Teinny Suryadi, Anwar Suhaimi, Frandy Susatia, Wahida Ratnawati, Winny Winaldy, Lin Chia-Hung
Oct 2022 DOI 10.35460/2546-1621.2022-0054
Rotator cuff (RC) disorders are the most common causes of shoulder pain with a lifetime prevalence approaching 70%. These include tendinopathy, calcific tendinitis, bursitis, and bursal reactions with RC tears accounting for about 20% of cases being the most severe cases.[2,3] Individuals with RC tears present with severe shoulder pain, weakness of shoulder flexion, abduction or external rotation, that can significantly impact activities of daily life.
The pathophysiology of RC disorders is related to mechanical loads passing through the joint and supporting structures. These forces can induce tendon injuries - collagen fibers uncrimp by 2% tendon stretch; microscopic rupture begins at 4% to 8% stretch, macroscopic tears occur beyond 8% stretch, and complete rupture is likely beyond 12%. Even at a lower load, repetitive loading causes microscopic injuries that disrupts individual collagen fibers reducing tendon cross-sectional area making it more susceptible to injury.
The accurate diagnosis of RC disorders is important to determine treatment strategy, especially differentiating tears from other types of tendinopathies. When compared to other imaging modalities, shoulder ultrasound has the advantages of being inexpensive, conducted in real-time, and convenient to operate. The diagnostic sensitivity and specificity of shoulder ultrasound on tear detection has a range of 46% to 95% and 50% to 95%, respectively. The variabilities are highly correlated with the level of experience of the operator and patterns of the RC tears.
Increasing evidence on the effectiveness of prolotherapy in musculoskeletal conditions,[8-9] specifically in RC, whereby Doo-Hyung, et al. reported improvement in pain, disability, isometric strength, and shoulder motion from 3 to 8 sessions of prolotherapy in their cohort of chronic, non-traumatic refractory RC disease. Helene, et al. conducted a randomized controlled study that showed that long-term pain improvement and better patient satisfaction with prolotherapy. A recent study demonstrated improvements in shoulder functional scores, ie, Western Ontario Rotator Cuff index (WORC) and Shoulder Pain and Disability Index (SPADI) as well as shoulder range of motion and pain scores in chronic RC tendinopathy at 6 and 12 weeks post prolotherapy compared to physiotherapy alone. Prolotherapy or regenerative intervention therapy is the injection of growth factors or growth factor production stimulants to promote regeneration of normal cells and tissue. Exposure of human cells to extracellular dextrose as low as 0.5% induced production of platelet-derived growth factor, transforming growth factor b,[14,15] epidermal growth factor, basic fibroblast growth factor, insulin-like growth factor, and connective tissue growth factor that are major players of tendon, ligament, and cartilage growth. Dextrose 12.5% is the minimum concentration as a stimulus for inflammatory cascade that results in a vigorous growth effect.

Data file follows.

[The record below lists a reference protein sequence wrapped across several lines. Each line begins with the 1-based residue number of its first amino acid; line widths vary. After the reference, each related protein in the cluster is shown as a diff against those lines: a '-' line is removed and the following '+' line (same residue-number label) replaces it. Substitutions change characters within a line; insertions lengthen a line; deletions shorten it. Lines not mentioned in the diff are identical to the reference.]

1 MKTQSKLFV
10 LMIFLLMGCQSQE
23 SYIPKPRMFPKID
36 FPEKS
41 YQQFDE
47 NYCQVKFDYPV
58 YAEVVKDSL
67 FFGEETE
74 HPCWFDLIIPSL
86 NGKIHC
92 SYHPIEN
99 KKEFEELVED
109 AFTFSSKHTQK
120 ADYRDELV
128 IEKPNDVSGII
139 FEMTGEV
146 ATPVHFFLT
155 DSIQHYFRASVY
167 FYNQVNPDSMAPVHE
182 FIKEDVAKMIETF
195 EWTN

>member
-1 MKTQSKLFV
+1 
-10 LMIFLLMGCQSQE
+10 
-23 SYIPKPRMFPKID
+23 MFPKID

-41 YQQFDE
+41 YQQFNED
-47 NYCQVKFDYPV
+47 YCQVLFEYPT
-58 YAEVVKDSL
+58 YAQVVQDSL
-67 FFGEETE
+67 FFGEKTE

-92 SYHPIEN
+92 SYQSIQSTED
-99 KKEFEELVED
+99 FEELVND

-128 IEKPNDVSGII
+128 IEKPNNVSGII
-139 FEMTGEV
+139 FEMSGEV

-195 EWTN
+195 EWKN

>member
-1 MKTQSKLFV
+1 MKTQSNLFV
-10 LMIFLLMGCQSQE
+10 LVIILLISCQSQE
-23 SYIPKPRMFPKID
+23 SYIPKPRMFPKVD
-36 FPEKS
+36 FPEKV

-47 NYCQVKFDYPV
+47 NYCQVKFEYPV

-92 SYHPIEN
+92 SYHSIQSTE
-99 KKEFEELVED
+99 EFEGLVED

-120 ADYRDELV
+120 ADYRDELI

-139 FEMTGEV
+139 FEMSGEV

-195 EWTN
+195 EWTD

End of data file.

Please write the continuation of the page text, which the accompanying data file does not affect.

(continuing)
A 34-year-old male presented with a 3-month history of right shoulder pain with no preceding history of trauma. His work as a software programmer necessitates prolonged sitting time daily. Conservative management with physical therapy (ultrasound therapy, TENS, exercise) and non-steroidal anti-inflammatory drug (NSAID) did not alleviate his symptoms. His pain intensity score 6 out of 10, worsened with overhead arm movements. There were no neurological signs ie, numbness, abnormal sensation, or weakness. Physical examination revealed tenderness at the lateral shoulder, end range pain on shoulder flexion and abduction with full range of motion, positive subacromial impingement test, and supraspinatus tendinopathy signs were elicited. Sensorimotor exam was normal. Sonographic examination revealed partial tear of the right supraspinatus on the bursa side without enlargement of subacromial subdeltoid bursa (Figure 1). Long head of biceps tendon and the glenohumeral joint were normal with no other ligamentous injury noted. Dextrose prolotherapy was administered in the supraspinatus tendon using 3 cc of 15% dextrose and 1% lidocaine mixture. The patient received three sessions of prolotherapy over 4 weeks. The needle was introduced in a plane over the long axis of the supraspinatus from caudal to cranial aiming towards the intrasubstance supraspinatus tendon lesion. Pain score improved following the third prolotherapy (VAS 1), with full range of pain-free motion and resolution of previously positive impingement tests. Pain score remained 1 at 4 weeks follow-up, with full range of motion and pain free return to work. Sonographic evidence of supraspinatus partial tear improvement is shown in Figure 2, noting the presence of a small hypoechoic gap within the supraspinatus tendon that has largely resolved.